We treated these cell lines with NCT-503, a small molecule inhibitor of PHGDH (45). NCT-503 (EC50 = 8–16 μmol/L) at 10 to 20 μmol/L markedly inhibited the growth and survival of MYCN-amplified cell lines, including the chemoresistant BE(2)-C and SMS-KCNR cells, but had no significant or only a modest effect on non-MYCN–amplified cell lines (Fig. 6B and C; Supplementary Fig. S5A). This effect of NCT-503 was neither a result of nonspecific inhibition of MYCN expression (Supplementary Fig. S5B) nor dependent on the proliferation state since serum deprivation, which markedly inhibited the proliferation of both non-MYCN- and MYCN-amplified cell lines (Supplementary Fig. S1C), had no significant effect on the differential sensitivities of non-MYCN- and MYCN-amplified cell lines to NCT-503 (Supplementary Fig. S5C). Treatment with NCT-503 negative control compound showed no significant effect on all the cell lines examined.

Consistent with the previous report (45), we observed the growth-inhibiting effect of NCT-503 in the presence (Fig. 6B) or absence (Fig. 6C) of supplemental serine. In addition, non-MYCN–amplified (resistant) SK-N-AS cells and MYCN-amplified (sensitive) BE(2)-C cells showed no difference in their ability to uptake glycine, whereas BE(2)-C cells displayed a slightly higher activity in transporting serine (Supplementary Fig. S5D). Moreover, NCT-503 treatment modestly inhibited glycine and serine transport of SK-N-AS cells but had no effect on BE(2)-C cells (Supplementary Fig. S5E). Together, these findings suggest that serine and glycine transport is not a major factor in determining the sensitivity of non-MYCN- and MYCN-amplified cell lines to NCT-503.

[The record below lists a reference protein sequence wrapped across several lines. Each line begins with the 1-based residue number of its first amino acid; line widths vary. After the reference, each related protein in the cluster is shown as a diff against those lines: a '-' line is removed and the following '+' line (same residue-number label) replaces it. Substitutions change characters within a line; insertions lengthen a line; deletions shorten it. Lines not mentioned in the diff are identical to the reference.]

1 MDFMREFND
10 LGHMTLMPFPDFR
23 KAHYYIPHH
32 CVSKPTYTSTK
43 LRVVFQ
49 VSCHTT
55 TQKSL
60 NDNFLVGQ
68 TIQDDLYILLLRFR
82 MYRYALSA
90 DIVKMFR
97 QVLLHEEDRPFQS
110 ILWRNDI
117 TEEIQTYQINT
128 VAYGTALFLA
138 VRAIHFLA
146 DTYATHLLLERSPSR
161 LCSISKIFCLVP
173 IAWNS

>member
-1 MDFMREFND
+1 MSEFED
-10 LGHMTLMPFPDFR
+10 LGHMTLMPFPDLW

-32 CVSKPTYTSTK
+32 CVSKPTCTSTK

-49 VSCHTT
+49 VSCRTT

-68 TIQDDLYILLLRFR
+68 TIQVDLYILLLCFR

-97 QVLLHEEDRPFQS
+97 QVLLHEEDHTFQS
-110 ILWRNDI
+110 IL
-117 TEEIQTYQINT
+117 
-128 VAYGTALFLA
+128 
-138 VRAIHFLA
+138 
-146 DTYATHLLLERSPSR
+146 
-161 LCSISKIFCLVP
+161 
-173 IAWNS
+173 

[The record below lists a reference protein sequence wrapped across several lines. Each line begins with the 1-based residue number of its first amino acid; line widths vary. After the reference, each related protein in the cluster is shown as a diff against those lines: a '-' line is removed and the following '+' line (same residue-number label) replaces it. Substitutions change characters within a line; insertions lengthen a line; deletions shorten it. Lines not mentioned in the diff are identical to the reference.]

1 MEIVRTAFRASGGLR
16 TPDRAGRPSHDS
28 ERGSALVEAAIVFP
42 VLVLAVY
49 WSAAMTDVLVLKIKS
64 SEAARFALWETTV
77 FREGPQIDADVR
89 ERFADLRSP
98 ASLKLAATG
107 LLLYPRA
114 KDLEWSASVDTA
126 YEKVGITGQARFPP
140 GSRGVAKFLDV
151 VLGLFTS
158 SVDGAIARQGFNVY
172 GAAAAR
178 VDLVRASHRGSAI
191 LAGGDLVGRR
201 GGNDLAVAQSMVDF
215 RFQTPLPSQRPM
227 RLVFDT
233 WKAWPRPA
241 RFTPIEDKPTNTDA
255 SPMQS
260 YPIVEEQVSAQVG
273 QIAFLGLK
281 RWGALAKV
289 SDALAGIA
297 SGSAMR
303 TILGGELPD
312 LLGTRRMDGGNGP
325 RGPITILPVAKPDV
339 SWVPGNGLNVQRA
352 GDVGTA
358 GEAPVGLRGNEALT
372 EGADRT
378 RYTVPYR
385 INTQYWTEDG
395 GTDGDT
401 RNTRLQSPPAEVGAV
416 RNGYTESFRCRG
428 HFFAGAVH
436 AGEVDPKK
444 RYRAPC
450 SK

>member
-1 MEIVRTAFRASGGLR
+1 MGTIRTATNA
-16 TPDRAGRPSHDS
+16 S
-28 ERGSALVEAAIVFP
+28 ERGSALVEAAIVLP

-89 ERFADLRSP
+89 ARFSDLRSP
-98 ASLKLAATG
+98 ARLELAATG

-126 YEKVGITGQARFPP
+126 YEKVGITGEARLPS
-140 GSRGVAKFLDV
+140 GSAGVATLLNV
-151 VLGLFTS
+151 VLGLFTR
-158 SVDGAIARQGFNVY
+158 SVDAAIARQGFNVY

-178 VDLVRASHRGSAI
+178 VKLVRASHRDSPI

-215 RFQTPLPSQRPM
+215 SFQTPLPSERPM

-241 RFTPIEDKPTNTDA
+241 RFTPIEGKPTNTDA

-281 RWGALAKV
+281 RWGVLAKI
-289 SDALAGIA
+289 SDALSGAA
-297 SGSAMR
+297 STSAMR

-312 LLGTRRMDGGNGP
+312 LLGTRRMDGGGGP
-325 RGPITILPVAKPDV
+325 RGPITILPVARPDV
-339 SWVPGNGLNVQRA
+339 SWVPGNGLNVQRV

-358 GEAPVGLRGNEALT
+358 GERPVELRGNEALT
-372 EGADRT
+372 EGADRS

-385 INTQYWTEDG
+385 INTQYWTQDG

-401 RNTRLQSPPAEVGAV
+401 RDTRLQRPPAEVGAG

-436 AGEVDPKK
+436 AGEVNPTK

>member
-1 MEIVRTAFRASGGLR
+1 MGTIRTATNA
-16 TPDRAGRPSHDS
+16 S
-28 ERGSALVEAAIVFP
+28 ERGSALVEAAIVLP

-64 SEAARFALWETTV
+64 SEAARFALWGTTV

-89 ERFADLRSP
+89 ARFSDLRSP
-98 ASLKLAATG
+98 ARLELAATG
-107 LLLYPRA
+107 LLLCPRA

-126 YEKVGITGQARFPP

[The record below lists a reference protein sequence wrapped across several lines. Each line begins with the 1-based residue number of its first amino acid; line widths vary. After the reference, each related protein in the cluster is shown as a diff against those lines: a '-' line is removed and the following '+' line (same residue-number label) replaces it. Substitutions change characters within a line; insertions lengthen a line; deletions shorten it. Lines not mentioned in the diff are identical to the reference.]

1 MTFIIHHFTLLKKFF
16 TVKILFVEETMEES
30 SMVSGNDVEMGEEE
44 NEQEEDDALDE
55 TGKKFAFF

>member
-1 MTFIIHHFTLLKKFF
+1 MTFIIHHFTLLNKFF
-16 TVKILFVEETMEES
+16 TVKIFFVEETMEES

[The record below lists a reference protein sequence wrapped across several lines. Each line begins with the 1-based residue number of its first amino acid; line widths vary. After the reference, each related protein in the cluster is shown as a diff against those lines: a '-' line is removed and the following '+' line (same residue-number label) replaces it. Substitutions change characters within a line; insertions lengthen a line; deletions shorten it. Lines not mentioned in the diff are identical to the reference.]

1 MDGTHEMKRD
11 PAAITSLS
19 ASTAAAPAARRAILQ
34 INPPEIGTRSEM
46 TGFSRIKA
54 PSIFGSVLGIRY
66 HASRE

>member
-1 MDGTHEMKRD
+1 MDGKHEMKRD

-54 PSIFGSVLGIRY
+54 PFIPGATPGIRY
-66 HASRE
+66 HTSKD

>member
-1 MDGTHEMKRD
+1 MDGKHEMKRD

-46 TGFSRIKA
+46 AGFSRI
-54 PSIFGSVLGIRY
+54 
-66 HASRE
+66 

We confirmed the sensitivity of MYCN-amplified neuroblastoma cells to PHGDH inhibition in parallel studies with another small molecule inhibitor of PHGDH, CBR-5884 (46). Compared with non-MYCN–amplified cell lines, MYCN-amplified cell lines were also significantly more sensitive to 15 to 30 μmol/L CBR-5884 (Fig. 6D). In addition, MYCN-amplified BE(2)-C and SMS-KCNR cells were significantly more sensitive to PHGDH knockdown than non-MYCN–amplified SHEP1 and SK-N-FI cells (Supplementary Fig. S5F and S5G). Importantly, MYCN overexpression was sufficient to sensitize non-MYCN–amplified SHEP1 and NBL-S cells to NCT-503 (Fig. 6E; Supplementary Fig. S5H).